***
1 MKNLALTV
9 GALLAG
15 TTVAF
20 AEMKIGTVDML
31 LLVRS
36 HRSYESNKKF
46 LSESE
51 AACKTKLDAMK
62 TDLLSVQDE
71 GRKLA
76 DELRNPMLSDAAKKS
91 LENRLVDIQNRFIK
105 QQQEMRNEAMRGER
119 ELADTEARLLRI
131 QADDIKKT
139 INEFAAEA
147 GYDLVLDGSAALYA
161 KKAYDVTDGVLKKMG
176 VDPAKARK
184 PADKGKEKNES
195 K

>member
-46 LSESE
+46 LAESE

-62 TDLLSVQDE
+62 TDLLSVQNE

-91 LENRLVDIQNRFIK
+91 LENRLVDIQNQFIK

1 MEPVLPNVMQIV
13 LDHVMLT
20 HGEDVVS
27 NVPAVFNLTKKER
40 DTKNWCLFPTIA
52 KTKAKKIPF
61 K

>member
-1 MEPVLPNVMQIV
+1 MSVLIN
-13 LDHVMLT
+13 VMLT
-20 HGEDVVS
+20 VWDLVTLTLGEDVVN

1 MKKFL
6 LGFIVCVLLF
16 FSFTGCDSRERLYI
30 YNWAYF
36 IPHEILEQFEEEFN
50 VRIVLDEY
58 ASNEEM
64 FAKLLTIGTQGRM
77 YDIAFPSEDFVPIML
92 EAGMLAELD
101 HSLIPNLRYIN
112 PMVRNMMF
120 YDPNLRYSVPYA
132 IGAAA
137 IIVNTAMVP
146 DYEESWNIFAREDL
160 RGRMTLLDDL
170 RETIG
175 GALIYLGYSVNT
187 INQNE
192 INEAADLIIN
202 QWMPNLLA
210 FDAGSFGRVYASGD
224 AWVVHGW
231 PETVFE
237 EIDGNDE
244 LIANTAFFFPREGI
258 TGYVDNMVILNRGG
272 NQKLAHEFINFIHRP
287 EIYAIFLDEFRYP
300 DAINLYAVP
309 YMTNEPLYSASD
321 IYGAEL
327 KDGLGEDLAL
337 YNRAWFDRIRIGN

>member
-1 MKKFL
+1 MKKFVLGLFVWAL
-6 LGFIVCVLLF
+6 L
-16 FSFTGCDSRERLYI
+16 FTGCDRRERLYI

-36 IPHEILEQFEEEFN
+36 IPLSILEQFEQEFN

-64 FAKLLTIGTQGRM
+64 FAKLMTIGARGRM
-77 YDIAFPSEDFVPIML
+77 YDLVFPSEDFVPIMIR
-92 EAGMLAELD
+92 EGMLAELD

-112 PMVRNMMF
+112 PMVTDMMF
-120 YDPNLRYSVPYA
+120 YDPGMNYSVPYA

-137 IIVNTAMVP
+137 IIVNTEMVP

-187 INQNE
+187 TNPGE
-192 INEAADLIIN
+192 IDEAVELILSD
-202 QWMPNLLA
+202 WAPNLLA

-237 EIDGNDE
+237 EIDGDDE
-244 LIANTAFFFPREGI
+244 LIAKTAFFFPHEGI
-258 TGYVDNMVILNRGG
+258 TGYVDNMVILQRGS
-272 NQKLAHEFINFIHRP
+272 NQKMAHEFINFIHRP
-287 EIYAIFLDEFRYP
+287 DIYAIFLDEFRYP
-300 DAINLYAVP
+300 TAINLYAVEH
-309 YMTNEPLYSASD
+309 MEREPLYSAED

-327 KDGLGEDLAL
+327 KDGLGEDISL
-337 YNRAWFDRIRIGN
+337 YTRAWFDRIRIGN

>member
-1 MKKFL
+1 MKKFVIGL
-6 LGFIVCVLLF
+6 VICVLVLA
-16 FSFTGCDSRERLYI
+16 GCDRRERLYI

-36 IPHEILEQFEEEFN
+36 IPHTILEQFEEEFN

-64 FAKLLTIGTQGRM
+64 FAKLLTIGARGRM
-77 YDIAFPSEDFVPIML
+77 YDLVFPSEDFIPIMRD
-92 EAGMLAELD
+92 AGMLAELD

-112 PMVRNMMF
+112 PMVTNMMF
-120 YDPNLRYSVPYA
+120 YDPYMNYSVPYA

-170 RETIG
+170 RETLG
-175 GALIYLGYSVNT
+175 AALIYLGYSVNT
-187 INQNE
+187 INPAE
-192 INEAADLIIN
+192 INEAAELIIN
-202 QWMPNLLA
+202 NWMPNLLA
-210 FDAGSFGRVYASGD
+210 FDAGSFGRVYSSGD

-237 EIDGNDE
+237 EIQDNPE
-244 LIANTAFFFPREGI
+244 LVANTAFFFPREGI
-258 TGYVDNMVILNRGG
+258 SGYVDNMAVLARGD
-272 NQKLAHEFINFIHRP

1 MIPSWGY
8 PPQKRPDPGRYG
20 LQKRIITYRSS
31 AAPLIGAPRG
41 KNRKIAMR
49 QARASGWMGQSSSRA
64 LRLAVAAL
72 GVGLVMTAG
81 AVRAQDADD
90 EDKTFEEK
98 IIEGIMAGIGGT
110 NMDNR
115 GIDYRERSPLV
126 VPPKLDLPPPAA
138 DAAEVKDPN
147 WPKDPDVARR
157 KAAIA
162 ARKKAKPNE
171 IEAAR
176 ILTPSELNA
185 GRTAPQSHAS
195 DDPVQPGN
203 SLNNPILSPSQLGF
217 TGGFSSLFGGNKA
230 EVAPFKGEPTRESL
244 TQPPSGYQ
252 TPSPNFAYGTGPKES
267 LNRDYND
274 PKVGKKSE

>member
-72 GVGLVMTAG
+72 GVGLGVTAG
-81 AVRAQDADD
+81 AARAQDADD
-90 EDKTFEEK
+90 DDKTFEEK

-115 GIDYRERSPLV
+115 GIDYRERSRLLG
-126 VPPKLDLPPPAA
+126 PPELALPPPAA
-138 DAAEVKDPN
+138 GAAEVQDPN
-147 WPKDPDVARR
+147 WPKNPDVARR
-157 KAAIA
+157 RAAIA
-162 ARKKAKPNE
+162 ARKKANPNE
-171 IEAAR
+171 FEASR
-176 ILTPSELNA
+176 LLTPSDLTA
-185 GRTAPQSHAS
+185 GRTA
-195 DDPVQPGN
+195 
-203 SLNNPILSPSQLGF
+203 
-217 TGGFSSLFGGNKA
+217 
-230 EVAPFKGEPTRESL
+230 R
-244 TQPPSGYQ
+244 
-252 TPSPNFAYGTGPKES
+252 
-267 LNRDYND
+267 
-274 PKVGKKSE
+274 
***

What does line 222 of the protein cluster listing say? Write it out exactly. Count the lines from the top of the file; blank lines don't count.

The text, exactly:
+230 R